The year 1927 saw Bela Lugosi sink his teeth into the role of a lifetime. A play based on the novel Dracula by Bram Stoker had opened in London in 1924. Sensing its potential, Horace Liveright, an American producer, decided to create an U.S. version of the show. Over the summer of 1927, Lugosi was cast as the blood-sucking Count Dracula. For him, the part represented a real challenge. In Lugosi’s own words, “It was a complete change from the usual romantic characters I was playing, but it was a success.” It certainly was. Enhanced by his presence, the American Dracula remained on Broadway for a full year, then spent two years touring the country.

Impressed by its box office prowess, Universal decided to adapt the show into a major motion picture in 1930. Horror fans might be surprised to learn that when the studio began the process of casting this movie’s vampiric villain, Lugosi was not their first choice. At the time, Lugosi was still a relative unknown, which made director Tod Browning more than a little hesitant to offer him the job. A number of established actors were all considered before the man who’d played Dracula on Broadway was tapped to immortalize his biting performance on film.


The recent Twilight phenomenon is not without historical precedent. Lugosi estimated that, while he was playing the Count on Broadway, more than 97 percent of the fan letters he received were penned by female admirers. A 1932 Universal press book quotes him as saying, “When I was on the stage in Dracula, my audiences were composed mostly of women.” Moreover, Lugosi contended that most of the men who’d attended his show had merely been dragged there by female companions.   


Released in 1931, Dracula quickly became one of the year's biggest hits for Universal (some film historians even argue that the movie single-handedly rescued the ailing studio from bankruptcy). Furthermore, its astronomical success transformed Lugosi into a household name for the first time in his career. Regrettably for him, though, he’d soon miss the chance to star in another smash. Pleased by Dracula’s box office showing, Universal green-lit a new cinematic adaptation of Mary Shelley’s Frankenstein. Lugosi seemed like the natural choice to play the monster, but because the poor brute had few lines and would be caked in layers of thick makeup, the actor rejected the job offer. As far as Lugosi was concerned, the character was better suited for some “half-wit extra” than a serious actor. Once the superstar tossed Frankenstein aside, the part was given to a little-known actor named Boris Karloff.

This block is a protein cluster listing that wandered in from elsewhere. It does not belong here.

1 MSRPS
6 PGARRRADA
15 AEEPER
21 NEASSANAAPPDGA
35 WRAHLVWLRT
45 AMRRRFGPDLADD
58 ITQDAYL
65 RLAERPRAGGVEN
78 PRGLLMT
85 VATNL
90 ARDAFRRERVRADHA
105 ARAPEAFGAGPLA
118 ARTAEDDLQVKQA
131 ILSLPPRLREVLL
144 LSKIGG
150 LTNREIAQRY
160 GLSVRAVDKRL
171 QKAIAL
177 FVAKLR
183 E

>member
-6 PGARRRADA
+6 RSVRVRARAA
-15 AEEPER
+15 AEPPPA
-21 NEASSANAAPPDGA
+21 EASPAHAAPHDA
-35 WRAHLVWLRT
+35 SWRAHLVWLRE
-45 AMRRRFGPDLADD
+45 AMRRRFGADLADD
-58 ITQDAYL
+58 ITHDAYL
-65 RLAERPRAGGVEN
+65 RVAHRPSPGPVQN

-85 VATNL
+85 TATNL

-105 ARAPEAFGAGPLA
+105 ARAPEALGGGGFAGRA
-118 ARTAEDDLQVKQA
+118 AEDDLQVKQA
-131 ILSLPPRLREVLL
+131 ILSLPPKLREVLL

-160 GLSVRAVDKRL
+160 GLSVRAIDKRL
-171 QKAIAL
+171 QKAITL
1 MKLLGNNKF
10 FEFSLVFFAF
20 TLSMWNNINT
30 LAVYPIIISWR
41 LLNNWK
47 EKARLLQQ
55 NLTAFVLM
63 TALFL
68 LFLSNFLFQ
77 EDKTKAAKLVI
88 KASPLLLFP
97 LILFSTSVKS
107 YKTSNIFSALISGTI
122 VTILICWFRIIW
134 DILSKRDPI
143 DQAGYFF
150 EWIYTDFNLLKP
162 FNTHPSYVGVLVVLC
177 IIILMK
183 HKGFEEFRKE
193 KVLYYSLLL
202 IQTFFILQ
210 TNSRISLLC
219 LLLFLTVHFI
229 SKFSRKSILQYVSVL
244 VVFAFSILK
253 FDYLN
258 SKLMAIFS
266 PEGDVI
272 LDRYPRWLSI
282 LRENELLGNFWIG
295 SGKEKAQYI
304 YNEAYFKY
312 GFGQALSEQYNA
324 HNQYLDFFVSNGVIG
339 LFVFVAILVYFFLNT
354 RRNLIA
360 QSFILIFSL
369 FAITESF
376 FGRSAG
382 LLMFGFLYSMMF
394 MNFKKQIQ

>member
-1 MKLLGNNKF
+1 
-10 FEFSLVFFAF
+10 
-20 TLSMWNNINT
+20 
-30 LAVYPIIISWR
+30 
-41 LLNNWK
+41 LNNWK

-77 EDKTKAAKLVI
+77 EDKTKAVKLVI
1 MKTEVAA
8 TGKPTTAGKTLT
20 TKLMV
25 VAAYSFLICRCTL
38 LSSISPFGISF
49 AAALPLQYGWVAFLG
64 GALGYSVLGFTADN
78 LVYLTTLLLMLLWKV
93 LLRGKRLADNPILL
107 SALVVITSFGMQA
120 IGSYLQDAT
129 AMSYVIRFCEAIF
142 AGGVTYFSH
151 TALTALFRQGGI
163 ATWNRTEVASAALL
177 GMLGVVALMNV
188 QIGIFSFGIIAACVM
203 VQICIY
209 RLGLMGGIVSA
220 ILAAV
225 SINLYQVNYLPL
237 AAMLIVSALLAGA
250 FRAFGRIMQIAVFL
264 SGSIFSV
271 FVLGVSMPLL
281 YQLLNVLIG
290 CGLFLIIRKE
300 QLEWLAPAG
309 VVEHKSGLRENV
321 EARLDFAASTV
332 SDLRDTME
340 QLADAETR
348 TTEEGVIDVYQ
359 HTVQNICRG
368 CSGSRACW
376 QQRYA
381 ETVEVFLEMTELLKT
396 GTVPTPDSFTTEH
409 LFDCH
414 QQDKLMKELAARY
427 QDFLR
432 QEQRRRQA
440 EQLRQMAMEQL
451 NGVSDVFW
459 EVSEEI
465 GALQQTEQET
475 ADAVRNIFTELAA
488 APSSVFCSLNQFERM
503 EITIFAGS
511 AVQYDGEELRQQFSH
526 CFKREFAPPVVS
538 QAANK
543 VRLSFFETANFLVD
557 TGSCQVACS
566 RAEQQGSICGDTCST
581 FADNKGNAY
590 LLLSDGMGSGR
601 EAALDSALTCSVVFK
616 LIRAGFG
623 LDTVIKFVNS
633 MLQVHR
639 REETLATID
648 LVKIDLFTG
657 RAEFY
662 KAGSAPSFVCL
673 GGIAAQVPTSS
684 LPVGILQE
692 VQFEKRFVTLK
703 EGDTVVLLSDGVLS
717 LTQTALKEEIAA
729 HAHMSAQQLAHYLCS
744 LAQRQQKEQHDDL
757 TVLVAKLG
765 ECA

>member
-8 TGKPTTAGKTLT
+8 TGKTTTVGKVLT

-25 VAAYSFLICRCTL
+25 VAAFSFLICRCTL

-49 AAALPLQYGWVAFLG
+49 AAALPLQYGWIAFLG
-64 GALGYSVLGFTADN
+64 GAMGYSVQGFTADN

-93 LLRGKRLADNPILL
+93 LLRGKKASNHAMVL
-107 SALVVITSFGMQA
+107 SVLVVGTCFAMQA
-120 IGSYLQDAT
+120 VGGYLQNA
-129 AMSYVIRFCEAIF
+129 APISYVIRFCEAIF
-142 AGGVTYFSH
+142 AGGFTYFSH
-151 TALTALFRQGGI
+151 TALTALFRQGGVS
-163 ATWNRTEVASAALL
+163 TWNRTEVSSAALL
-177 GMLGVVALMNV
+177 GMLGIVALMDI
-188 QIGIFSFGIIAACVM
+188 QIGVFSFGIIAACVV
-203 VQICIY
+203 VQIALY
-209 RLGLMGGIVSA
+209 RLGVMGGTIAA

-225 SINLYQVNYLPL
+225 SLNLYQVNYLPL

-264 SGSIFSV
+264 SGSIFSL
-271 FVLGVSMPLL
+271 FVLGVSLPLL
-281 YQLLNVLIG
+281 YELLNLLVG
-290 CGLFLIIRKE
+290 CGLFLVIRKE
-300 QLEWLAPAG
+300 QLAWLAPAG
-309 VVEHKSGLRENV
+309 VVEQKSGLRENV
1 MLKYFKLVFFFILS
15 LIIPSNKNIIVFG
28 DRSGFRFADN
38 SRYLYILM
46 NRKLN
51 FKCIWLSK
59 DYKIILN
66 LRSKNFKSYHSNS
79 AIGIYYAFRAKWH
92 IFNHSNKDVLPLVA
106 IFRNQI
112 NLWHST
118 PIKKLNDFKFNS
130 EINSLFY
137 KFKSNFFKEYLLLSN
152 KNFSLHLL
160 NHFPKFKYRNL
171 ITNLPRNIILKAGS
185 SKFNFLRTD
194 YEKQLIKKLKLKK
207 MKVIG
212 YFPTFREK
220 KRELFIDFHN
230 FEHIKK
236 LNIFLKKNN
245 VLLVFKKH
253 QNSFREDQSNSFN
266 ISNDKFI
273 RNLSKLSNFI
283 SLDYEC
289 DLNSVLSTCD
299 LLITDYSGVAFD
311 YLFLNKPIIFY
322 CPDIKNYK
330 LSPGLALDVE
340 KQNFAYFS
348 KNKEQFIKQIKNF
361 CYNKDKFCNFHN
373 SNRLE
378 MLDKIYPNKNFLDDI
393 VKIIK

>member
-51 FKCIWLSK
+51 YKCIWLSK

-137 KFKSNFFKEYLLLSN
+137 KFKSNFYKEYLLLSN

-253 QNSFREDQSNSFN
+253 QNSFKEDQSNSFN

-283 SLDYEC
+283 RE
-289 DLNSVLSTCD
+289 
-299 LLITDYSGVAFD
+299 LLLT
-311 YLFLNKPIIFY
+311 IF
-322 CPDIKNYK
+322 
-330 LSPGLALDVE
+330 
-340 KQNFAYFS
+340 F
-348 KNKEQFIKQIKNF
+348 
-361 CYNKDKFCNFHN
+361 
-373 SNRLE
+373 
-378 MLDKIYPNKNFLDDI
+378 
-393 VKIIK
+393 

Moviegoers eventually did get to see Lugosi play the bolt-necked corpse in the 1943 cult classic Frankenstein Meets the Wolf Man. According to some sources, he strongly detested the guttural scream that the script forced him to emit at regular intervals. “That yell is the worst thing about the part. You feel like a big jerk every time you do it!” Lugosi allegedly complained.


It’s often reported that the two horror icons were embittered rivals. In reality, however, Karloff and Lugosi seemed to have harbored some mutual respect—and perhaps even affection for one another. The dynamic duo co-starred in five films together, the first of which was 1934’s The Black Cat; Karloff claimed that, on set, Lugosi was “Suspicious of tricks, fearful of what he regarded as scene stealing. Later on, when he realized I didn’t go in for such nonsense, we became friends.” During one of their later collaborations, Lugosi told the press “we laughed over my sad mistake and his good fortune as Frankenstein is concerned.”